The extreme age of the universe and its vast number of stars suggest that extraterrestrial life should be common. Considering this with colleagues over lunch in 1950, the physicist Enrico Fermi is said to have asked: “Where are they?”[1] Fermi questioned why, if a multitude of advanced extraterrestrial civilizations exist in the Milky Way galaxy, evidence such as probes, spacecraft or radio transmissions has not been found. The simple question “Where are they?” (alternatively, “Where is everybody?”) is possibly apocryphal, but Fermi is widely credited with simplifying and clarifying the problem of the probability of extraterrestrial life.

A Danish researcher has come up with an interesting answer (if not a complete solution) to the Fermi Paradox:

Extra-terrestrials have yet to find us because they haven’t had enough time to look.

Using a computer simulation of our own galaxy, the Milky Way, Rasmus Bjork, a physicist at the Niels Bohr institute in Copenhagen, proposed that a single civilisation might build eight intergalactic probes and launch them on missions to search for life. Once on their way each probe would send out eight more mini-probes, which would head for the nearest stars and look for habitable planets.

Mr Bjork confined the probes to search only solar systems in what is called the “galactic habitable zone” of the Milky Way, where solar systems are close enough to the centre to have the right elements necessary to form rocky, life-sustaining planets, but are far enough out to avoid being struck by asteroids, seared by stars or frazzled by bursts of radiation.

He found that even if the alien ships could hurtle through space at a tenth of the speed of light, or 30,000km a second, – Nasa’s current Cassini mission to Saturn is plodding along at 32km a second – it would take 10bn years, roughly half the age of the universe, to explore just 4% of the galaxy.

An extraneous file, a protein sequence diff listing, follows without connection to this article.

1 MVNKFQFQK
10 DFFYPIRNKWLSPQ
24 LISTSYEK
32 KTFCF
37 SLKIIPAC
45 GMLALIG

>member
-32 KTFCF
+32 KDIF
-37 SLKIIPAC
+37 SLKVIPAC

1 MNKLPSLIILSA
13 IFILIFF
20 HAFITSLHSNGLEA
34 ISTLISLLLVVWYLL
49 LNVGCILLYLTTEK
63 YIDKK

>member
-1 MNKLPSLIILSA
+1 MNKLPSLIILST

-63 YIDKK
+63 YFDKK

…Which just means they haven’t found us yet.

Hillary Declares her Intentions

Hillary Clinton has also decided to seek the presidency (I buried the story on Digg, myself) Like that’s a surprise. We’ve all been told she was going to run since the day her husband left the White House.

Personally, I think she’s a shoe-in to win the Democrat nomination, even though she’s not a Democrat (she’s a socialist, her attempt to socialize medicine during her husband’s tenure proves this) or even much of a woman, a parent, or a wife. She’s connected to Bill, and Bill still pulls a lot of strings in the Democrat party. That’s really all she needs to win at this point.

I’m just waiting to see who the Republicans field against her. I’m still betting on Condi; not because she’s got a chance of winning, but because polling has revealed that her group (black, female) is the only group less likely to win the presidency than a white female.

…and the Republicans are playing to loose this time around.

Whatever happens in the four to eight years following Bush’s time in office, it isn’t going to be good. The Republicans want to be able to capitalize on that by blaming it on the next occupant of the White House.

Look to see them attempt to scuttle any other viable candidates (including Dr. Paul, the only Republican that I would vote for) in the coming years, leaving only Condi to run against Hillary.

Chinese Test Anti-Satellite Weapon

As reported in Aviation Week, the Chinese gov’t:

performed a successful anti-satellite (asat) weapons test at more than 500 mi. altitude Jan. 11 destroying an aging Chinese weather satellite target with a kinetic kill vehicle launched on board a ballistic missile.

Let’s hope no one remembers that Bill Clinton is responsible for approving the sale of technology to China that made this sort of development possible. It might hurt Hillary’s chances of becoming the next president.

What a shame that would be.

Of course, not nearly as devastating as the now very real threat to the rest of the world, if you believe the US government propaganda on this issue, that is posed by China having the capability of creating long range Weapons of Mass Destruction.

As usual, we have the best enemies money can buy. I just keep wondering why we pay for them.